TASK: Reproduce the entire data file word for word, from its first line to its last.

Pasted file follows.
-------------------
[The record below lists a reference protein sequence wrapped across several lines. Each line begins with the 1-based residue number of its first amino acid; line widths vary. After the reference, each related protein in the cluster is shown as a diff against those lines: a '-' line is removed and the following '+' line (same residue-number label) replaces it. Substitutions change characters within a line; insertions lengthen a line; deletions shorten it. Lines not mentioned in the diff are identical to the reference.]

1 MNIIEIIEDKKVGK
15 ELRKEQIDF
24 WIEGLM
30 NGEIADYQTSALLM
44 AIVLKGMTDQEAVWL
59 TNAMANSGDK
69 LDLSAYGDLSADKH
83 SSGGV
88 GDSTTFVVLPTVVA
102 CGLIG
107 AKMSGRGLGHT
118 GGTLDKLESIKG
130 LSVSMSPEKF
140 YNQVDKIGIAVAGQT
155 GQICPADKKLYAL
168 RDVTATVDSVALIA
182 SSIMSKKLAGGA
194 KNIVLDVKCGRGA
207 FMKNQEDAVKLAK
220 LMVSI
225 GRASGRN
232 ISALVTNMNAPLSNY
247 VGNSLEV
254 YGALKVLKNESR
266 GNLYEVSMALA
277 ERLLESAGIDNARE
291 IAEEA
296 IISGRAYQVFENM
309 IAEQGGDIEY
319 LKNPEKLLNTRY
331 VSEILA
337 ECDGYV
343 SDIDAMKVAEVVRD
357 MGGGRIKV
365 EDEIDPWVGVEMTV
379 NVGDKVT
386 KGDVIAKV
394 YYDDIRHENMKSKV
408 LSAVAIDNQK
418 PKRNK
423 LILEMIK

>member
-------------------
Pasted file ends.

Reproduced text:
[The record below lists a reference protein sequence wrapped across several lines. Each line begins with the 1-based residue number of its first amino acid; line widths vary. After the reference, each related protein in the cluster is shown as a diff against those lines: a '-' line is removed and the following '+' line (same residue-number label) replaces it. Substitutions change characters within a line; insertions lengthen a line; deletions shorten it. Lines not mentioned in the diff are identical to the reference.]

1 MNIIEIIEDKKVGK
15 ELRKEQIDF
24 WIEGLM
30 NGEIADYQTSALLM
44 AIVLKGMTDQEAVWL
59 TNAMANSGDK
69 LDLSAYGDLSADKH
83 SSGGV
88 GDSTTFVVLPTVVA
102 CGLIG
107 AKMSGRGLGHT
118 GGTLDKLESIKG
130 LSVSMSPEKF
140 YNQVDKIGIAVAGQT
155 GQICPADKKLYAL
168 RDVTATVDSVALIA
182 SSIMSKKLAGGA
194 KNIVLDVKCGRGA
207 FMKNQEDAVKLAK
220 LMVSI
225 GRASGRN
232 ISALVTNMNAPLSNY
247 VGNSLEV
254 YGALKVLKNESR
266 GNLYEVSMALA
277 ERLLESAGIDNARE
291 IAEEA
296 IISGRAYQVFENM
309 IAEQGGDIEY
319 LKNPEKLLNTRY
331 VSEILA
337 ECDGYV
343 SDIDAMKVAEVVRD
357 MGGGRIKV
365 EDEIDPWVGVEMTV
379 NVGDKVT
386 KGDVIAKV
394 YYDDIRHENMKSKV
408 LSAVAIDNQK
418 PKRNK
423 LILEMIK

>member